scipy.optimize.NonlinearConstraint#

class scipy.optimize.NonlinearConstraint(fun, lb, ub, jac='2-point', hess=<scipy.optimize._hessian_update_strategy.BFGS object>, keep_feasible=False, finite_diff_rel_step=None, finite_diff_jac_sparsity=None)[source]#

Nonlinear constraint on the variables.

The constraint has the general inequality form:

lb <= fun(x) <= ub

Here the vector of independent variables x is passed as ndarray of shape (n,) and fun returns a vector with m components.

It is possible to use equal bounds to represent an equality constraint or infinite bounds to represent a one-sided constraint.

Parameters:
funcallable

The function defining the constraint. The signature is fun(x) -> array_like, shape (m,).

lb, ubarray_like

Lower and upper bounds on the constraint. Each array must have the shape (m,) or be a scalar, in the latter case a bound will be the same for all components of the constraint. Use np.inf with an appropriate sign to specify a one-sided constraint. Set components of lb and ub equal to represent an equality constraint. Note that you can mix constraints of different types: interval, one-sided or equality, by setting different components of lb and ub as necessary.

jac{callable, ‘2-point’, ‘3-point’, ‘cs’}, optional

Method of computing the Jacobian matrix (an m-by-n matrix, where element (i, j) is the partial derivative of f[i] with respect to x[j]). The keywords {‘2-point’, ‘3-point’, ‘cs’} select a finite difference scheme for the numerical estimation. A callable must have the following signature: jac(x) -> {ndarray, sparse matrix}, shape (m, n). Default is ‘2-point’.

hess{callable, ‘2-point’, ‘3-point’, ‘cs’, HessianUpdateStrategy, None}, optional

Method for computing the Hessian matrix. The keywords {‘2-point’, ‘3-point’, ‘cs’} select a finite difference scheme for numerical estimation. Alternatively, objects implementing HessianUpdateStrategy interface can be used to approximate the Hessian. Currently available implementations are:

A callable must return the Hessian matrix of dot(fun, v) and must have the following signature: hess(x, v) -> {LinearOperator, sparse matrix, array_like}, shape (n, n). Here v is ndarray with shape (m,) containing Lagrange multipliers.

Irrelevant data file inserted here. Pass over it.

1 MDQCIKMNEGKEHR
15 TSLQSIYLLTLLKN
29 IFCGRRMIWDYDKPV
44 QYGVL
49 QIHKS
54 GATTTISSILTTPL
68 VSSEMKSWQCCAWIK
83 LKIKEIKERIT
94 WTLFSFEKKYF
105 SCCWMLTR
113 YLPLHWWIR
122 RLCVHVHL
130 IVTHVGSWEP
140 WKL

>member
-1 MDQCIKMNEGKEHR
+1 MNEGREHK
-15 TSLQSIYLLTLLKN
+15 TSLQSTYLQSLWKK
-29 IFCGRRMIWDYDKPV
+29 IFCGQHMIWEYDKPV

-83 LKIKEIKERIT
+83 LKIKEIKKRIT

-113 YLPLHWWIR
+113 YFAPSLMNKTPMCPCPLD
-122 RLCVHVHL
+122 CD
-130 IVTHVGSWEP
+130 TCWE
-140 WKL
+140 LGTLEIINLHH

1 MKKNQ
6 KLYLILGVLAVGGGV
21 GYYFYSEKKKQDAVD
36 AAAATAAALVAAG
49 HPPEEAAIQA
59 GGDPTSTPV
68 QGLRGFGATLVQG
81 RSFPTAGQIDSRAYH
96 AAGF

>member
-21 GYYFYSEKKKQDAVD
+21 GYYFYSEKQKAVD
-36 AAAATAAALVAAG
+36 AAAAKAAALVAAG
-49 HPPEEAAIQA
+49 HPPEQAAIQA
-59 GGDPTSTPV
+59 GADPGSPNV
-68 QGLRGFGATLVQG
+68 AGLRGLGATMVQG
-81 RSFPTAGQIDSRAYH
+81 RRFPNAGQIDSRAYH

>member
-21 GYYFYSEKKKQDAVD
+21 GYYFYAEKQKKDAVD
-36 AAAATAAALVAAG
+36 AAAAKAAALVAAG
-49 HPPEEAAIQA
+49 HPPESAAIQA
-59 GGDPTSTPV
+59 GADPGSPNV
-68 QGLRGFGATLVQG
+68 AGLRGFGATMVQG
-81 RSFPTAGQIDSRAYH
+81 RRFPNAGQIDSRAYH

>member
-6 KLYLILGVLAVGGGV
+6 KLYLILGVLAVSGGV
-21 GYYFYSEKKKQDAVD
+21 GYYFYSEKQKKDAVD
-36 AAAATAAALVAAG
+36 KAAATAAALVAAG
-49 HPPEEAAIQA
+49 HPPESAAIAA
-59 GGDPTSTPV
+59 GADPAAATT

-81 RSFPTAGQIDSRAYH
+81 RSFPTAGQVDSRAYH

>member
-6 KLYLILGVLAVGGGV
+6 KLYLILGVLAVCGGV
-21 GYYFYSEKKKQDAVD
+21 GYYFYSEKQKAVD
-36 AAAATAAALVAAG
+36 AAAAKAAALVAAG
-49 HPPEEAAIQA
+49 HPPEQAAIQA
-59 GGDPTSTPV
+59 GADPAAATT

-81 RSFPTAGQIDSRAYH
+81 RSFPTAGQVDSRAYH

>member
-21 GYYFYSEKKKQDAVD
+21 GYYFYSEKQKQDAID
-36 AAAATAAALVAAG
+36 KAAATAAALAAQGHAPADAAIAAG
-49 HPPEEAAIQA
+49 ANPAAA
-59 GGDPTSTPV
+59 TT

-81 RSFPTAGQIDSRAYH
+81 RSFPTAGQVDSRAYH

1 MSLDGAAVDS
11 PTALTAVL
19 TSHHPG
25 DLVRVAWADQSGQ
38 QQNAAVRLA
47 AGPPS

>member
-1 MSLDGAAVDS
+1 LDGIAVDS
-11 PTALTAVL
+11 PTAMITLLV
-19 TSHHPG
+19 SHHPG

keep_feasiblearray_like of bool, optional

Whether to keep the constraint components feasible throughout iterations. A single value set this property for all components. Default is False. Has no effect for equality constraints.

finite_diff_rel_step: None or array_like, optional

Relative step size for the finite difference approximation. Default is None, which will select a reasonable value automatically depending on a finite difference scheme.

finite_diff_jac_sparsity: {None, array_like, sparse matrix}, optional

Defines the sparsity structure of the Jacobian matrix for finite difference estimation, its shape must be (m, n). If the Jacobian has only few non-zero elements in each row, providing the sparsity structure will greatly speed up the computations. A zero entry means that a corresponding element in the Jacobian is identically zero. If provided, forces the use of ‘lsmr’ trust-region solver. If None (default) then dense differencing will be used.

Notes

Finite difference schemes {‘2-point’, ‘3-point’, ‘cs’} may be used for approximating either the Jacobian or the Hessian. We, however, do not allow its use for approximating both simultaneously. Hence whenever the Jacobian is estimated via finite-differences, we require the Hessian to be estimated using one of the quasi-Newton strategies.

The scheme ‘cs’ is potentially the most accurate, but requires the function to correctly handles complex inputs and be analytically continuable to the complex plane. The scheme ‘3-point’ is more accurate than ‘2-point’ but requires twice as many operations.

Examples

Constrain x[0] < sin(x[1]) + 1.9

>>> from scipy.optimize import NonlinearConstraint
>>> con = lambda x: x[0] - np.sin(x[1])
>>> nlc = NonlinearConstraint(con, -np.inf, 1.9)